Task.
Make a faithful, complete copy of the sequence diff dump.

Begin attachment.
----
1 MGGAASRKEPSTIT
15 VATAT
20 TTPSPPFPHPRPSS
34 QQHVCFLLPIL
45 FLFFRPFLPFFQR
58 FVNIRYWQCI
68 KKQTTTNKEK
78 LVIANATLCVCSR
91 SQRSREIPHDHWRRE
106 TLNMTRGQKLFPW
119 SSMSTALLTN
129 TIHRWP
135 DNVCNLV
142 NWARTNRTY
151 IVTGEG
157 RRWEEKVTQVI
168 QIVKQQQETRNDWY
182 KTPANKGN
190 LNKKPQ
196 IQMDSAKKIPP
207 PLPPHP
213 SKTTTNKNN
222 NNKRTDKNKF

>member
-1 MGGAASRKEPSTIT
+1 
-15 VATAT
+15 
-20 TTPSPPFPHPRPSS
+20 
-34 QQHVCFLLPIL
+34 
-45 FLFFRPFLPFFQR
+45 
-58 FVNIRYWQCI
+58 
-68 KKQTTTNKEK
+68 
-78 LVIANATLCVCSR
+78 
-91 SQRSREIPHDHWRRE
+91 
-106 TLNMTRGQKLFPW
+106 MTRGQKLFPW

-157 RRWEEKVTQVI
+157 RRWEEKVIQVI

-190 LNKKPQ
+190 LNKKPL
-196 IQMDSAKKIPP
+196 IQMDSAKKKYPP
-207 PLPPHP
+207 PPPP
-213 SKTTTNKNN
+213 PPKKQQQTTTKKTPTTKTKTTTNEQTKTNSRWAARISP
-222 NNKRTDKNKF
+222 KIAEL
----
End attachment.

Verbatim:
1 MGGAASRKEPSTIT
15 VATAT
20 TTPSPPFPHPRPSS
34 QQHVCFLLPIL
45 FLFFRPFLPFFQR
58 FVNIRYWQCI
68 KKQTTTNKEK
78 LVIANATLCVCSR
91 SQRSREIPHDHWRRE
106 TLNMTRGQKLFPW
119 SSMSTALLTN
129 TIHRWP
135 DNVCNLV
142 NWARTNRTY
151 IVTGEG
157 RRWEEKVTQVI
168 QIVKQQQETRNDWY
182 KTPANKGN
190 LNKKPQ
196 IQMDSAKKIPP
207 PLPPHP
213 SKTTTNKNN
222 NNKRTDKNKF

>member
-1 MGGAASRKEPSTIT
+1 
-15 VATAT
+15 
-20 TTPSPPFPHPRPSS
+20 
-34 QQHVCFLLPIL
+34 
-45 FLFFRPFLPFFQR
+45 
-58 FVNIRYWQCI
+58 
-68 KKQTTTNKEK
+68 
-78 LVIANATLCVCSR
+78 
-91 SQRSREIPHDHWRRE
+91 
-106 TLNMTRGQKLFPW
+106 MTRGQKLFPW

-157 RRWEEKVTQVI
+157 RRWEEKVIQVI

-190 LNKKPQ
+190 LNKKPL
-196 IQMDSAKKIPP
+196 IQMDSAKKKYPP
-207 PLPPHP
+207 PPPP
-213 SKTTTNKNN
+213 PPKKQQQTTTKKTPTTKTKTTTNEQTKTNSRWAARISP
-222 NNKRTDKNKF
+222 KIAEL